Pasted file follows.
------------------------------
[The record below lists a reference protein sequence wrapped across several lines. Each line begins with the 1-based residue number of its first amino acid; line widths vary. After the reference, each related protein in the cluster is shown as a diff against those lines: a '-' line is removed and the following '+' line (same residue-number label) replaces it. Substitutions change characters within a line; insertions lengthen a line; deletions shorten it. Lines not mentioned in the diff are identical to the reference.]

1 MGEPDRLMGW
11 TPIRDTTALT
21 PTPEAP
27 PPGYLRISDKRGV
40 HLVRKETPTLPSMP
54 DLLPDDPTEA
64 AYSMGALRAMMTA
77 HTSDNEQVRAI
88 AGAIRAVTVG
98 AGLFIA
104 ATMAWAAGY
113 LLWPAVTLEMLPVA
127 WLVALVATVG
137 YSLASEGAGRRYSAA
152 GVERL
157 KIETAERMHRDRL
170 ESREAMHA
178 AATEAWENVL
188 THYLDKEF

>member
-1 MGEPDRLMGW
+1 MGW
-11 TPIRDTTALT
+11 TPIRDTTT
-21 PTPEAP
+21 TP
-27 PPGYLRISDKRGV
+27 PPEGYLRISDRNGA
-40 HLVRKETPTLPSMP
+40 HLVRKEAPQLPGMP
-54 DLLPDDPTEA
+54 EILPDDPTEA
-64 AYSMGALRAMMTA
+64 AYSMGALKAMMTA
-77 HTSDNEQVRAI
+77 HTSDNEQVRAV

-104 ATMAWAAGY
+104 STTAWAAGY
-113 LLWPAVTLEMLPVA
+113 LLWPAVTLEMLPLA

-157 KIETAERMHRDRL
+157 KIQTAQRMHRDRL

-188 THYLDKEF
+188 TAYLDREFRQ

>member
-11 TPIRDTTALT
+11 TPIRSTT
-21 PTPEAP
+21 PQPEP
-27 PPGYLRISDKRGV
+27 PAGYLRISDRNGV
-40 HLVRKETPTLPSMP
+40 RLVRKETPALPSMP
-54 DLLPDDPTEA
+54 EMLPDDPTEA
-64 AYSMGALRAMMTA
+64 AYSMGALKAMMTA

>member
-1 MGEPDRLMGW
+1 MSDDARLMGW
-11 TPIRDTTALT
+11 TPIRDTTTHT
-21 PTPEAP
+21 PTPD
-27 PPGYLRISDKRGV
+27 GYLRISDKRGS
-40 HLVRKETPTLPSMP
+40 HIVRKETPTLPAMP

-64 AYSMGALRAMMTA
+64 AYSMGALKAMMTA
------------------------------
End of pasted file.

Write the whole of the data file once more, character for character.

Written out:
[The record below lists a reference protein sequence wrapped across several lines. Each line begins with the 1-based residue number of its first amino acid; line widths vary. After the reference, each related protein in the cluster is shown as a diff against those lines: a '-' line is removed and the following '+' line (same residue-number label) replaces it. Substitutions change characters within a line; insertions lengthen a line; deletions shorten it. Lines not mentioned in the diff are identical to the reference.]

1 MGEPDRLMGW
11 TPIRDTTALT
21 PTPEAP
27 PPGYLRISDKRGV
40 HLVRKETPTLPSMP
54 DLLPDDPTEA
64 AYSMGALRAMMTA
77 HTSDNEQVRAI
88 AGAIRAVTVG
98 AGLFIA
104 ATMAWAAGY
113 LLWPAVTLEMLPVA
127 WLVALVATVG
137 YSLASEGAGRRYSAA
152 GVERL
157 KIETAERMHRDRL
170 ESREAMHA
178 AATEAWENVL
188 THYLDKEF

>member
-1 MGEPDRLMGW
+1 MGW
-11 TPIRDTTALT
+11 TPIRDTTT
-21 PTPEAP
+21 TP
-27 PPGYLRISDKRGV
+27 PPEGYLRISDRNGA
-40 HLVRKETPTLPSMP
+40 HLVRKEAPQLPGMP
-54 DLLPDDPTEA
+54 EILPDDPTEA
-64 AYSMGALRAMMTA
+64 AYSMGALKAMMTA
-77 HTSDNEQVRAI
+77 HTSDNEQVRAV

-104 ATMAWAAGY
+104 STTAWAAGY
-113 LLWPAVTLEMLPVA
+113 LLWPAVTLEMLPLA

-157 KIETAERMHRDRL
+157 KIQTAQRMHRDRL

-188 THYLDKEF
+188 TAYLDREFRQ

>member
-11 TPIRDTTALT
+11 TPIRSTT
-21 PTPEAP
+21 PQPEP
-27 PPGYLRISDKRGV
+27 PAGYLRISDRNGV
-40 HLVRKETPTLPSMP
+40 RLVRKETPALPSMP
-54 DLLPDDPTEA
+54 EMLPDDPTEA
-64 AYSMGALRAMMTA
+64 AYSMGALKAMMTA

>member
-1 MGEPDRLMGW
+1 MSDDARLMGW
-11 TPIRDTTALT
+11 TPIRDTTTHT
-21 PTPEAP
+21 PTPD
-27 PPGYLRISDKRGV
+27 GYLRISDKRGS
-40 HLVRKETPTLPSMP
+40 HIVRKETPTLPAMP

-64 AYSMGALRAMMTA
+64 AYSMGALKAMMTA